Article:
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From Alice To Bob: The Patent Eligibility Of Blockchain In A Post-Cls Bank World, Antonio M. DiNizo Jr. 2018 Case Western Reserve University School of Law

From Alice To Bob: The Patent Eligibility Of Blockchain In A Post-Cls Bank World, Antonio M. Dinizo Jr.

Journal of Law, Technology, & the Internet

Every year the World Economic Forum publishes a list of the top ten emerging technologies. This list of breakthrough technologies has included 3-D printing, self-healing biomimicry materials, and human microbiome therapeutics. In 2016, the financial technology Blockchain dominated the list. Over $1 billion was invested into Blockchain technology and major financial firms are actively exploring Blockchain innovation.

As innovators enter the Blockchain space, they have pushed for patent protection. This Note examines whether Blockchain is patent eligible. Patent eligibility for business methods and software patents is determined under the Supreme Court’s holding in Alice v. CLS Bank. The first ...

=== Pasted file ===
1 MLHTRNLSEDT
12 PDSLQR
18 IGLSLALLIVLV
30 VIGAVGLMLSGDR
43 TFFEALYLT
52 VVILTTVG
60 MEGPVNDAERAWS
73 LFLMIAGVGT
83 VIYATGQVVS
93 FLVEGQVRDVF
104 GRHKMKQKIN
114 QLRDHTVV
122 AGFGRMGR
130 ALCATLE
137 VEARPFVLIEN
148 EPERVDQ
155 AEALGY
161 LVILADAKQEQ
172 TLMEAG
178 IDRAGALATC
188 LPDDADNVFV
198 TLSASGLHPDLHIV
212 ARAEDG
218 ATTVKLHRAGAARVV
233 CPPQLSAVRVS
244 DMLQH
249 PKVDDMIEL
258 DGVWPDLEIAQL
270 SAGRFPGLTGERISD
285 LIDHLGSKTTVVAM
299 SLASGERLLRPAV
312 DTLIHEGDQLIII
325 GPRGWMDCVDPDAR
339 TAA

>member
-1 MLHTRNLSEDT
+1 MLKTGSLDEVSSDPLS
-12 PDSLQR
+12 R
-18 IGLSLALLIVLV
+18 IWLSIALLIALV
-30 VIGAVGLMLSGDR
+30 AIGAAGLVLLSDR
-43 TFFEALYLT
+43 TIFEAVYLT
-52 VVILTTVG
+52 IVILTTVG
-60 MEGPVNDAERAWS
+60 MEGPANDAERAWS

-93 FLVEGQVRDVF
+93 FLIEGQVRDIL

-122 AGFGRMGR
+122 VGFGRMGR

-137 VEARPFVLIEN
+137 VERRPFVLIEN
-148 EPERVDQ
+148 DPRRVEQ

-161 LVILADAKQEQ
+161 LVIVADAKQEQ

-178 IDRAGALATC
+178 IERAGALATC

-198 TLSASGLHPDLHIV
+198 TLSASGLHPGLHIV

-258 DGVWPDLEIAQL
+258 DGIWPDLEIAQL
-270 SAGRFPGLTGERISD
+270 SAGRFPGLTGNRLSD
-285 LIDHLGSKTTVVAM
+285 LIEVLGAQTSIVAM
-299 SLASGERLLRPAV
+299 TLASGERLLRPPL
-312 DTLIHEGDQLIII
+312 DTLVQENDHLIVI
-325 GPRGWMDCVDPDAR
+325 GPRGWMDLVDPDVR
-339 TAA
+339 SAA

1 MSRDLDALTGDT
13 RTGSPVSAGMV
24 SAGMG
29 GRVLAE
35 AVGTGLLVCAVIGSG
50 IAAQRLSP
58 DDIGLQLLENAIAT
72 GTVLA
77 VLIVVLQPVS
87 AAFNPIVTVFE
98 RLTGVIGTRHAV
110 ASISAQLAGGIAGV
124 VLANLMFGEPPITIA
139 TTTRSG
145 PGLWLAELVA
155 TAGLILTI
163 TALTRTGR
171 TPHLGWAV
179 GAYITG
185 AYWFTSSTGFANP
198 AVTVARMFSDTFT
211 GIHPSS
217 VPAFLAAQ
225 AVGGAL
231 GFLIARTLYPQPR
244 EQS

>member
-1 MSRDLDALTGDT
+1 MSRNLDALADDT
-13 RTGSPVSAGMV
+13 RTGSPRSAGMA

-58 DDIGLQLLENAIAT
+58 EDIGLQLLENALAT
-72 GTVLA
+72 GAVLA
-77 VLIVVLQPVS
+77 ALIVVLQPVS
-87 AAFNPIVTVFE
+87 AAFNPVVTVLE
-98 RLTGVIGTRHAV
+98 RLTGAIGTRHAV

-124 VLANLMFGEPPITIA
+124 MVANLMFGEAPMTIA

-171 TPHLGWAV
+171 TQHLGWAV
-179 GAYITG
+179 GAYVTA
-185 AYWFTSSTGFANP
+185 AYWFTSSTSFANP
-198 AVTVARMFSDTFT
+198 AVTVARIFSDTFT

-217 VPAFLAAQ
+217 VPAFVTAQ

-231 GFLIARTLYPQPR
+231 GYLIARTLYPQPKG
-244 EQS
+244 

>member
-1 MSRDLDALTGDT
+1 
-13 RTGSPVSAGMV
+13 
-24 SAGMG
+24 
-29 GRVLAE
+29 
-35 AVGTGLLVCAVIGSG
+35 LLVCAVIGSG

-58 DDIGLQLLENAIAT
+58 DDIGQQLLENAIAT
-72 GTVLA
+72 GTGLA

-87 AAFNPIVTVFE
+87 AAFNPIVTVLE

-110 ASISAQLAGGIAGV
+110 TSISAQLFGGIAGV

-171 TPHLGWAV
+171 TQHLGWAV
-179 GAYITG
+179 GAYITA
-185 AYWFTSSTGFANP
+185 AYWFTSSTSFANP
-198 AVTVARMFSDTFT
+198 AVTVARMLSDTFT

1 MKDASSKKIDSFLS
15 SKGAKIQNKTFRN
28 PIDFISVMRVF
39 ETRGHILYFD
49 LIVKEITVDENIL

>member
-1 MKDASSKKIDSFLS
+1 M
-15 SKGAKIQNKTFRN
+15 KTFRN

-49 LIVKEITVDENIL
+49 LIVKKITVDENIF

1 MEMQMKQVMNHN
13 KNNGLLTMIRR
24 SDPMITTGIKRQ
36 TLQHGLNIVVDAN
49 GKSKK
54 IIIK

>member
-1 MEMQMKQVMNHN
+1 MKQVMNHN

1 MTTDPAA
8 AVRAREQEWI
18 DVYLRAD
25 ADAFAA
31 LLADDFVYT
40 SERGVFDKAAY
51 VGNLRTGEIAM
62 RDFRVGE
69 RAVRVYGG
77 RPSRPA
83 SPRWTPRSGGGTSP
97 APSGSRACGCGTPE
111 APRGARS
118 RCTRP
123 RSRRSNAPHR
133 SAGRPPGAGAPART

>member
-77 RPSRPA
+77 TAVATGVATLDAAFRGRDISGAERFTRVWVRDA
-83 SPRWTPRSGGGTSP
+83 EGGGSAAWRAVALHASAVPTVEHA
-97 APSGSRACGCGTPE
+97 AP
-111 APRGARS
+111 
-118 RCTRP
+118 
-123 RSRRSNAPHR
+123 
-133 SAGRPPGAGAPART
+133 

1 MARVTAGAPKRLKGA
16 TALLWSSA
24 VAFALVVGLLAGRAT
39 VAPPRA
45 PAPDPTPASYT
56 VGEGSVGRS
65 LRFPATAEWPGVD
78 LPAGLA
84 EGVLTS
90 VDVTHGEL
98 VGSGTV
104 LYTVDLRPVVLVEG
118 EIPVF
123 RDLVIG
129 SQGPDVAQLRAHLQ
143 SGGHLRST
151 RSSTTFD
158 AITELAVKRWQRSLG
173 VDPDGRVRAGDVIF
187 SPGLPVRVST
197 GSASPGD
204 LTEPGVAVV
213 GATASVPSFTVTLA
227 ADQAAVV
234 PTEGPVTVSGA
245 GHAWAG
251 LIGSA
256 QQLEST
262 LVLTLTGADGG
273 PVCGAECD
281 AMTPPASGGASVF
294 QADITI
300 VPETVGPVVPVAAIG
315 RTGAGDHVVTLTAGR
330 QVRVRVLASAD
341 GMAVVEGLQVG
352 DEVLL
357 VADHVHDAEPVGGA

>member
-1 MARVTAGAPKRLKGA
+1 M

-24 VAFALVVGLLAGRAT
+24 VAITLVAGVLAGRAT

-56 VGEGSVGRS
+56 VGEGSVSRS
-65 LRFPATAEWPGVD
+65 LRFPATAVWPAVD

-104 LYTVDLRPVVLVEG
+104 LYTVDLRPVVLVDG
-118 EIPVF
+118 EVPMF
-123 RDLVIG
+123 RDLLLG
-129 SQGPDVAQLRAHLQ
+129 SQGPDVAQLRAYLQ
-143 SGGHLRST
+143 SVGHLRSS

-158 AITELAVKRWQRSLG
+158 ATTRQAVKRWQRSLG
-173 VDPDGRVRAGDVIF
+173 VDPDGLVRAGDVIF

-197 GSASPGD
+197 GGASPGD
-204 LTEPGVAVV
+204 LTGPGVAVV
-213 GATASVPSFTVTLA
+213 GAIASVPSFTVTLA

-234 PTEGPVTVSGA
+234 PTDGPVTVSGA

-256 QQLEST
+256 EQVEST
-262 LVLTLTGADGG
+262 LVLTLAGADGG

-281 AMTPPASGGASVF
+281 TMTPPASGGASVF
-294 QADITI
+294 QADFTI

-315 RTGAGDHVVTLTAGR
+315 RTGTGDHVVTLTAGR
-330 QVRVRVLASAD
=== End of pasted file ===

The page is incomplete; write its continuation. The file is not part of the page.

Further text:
Volume 9, Masthead 2018 Case Western Reserve University School of Law

Volume 9, Masthead

Journal of Law, Technology, & the Internet

No abstract provided.


Blockchain Technology: An Interconnected Legal Framework For An Interconnected System, Marina Fyrigou-Koulouri 2018 Case Western Reserve University School of Law

Blockchain Technology: An Interconnected Legal Framework For An Interconnected System, Marina Fyrigou-Koulouri

Journal of Law, Technology, & the Internet

In 2018, someone hiding behind the pseudonym Satoshi Nakamoto created Bitcoin, the first decentralized cryptocurrency operating without a central bank or authority. However, the true revolution seems to be its underlying technology; blockchain. Today, a lot of discussion is taking place around the legal issues of this nascent technology. This paper focuses on blockchain and the law. After exploring blockchain’s basic features, it will propose an international regulatory framework suitable for this technology’s characteristics and its borderless nature.


How Daubert And Its Progeny Have Failed Criminalistics Evidence And A Few Things The Judiciary Could Do About It, David H. Kaye 2018 Penn State Law

How Daubert And Its Progeny Have Failed Criminalistics Evidence And A Few Things The Judiciary Could Do About It, David H. Kaye

Journal Articles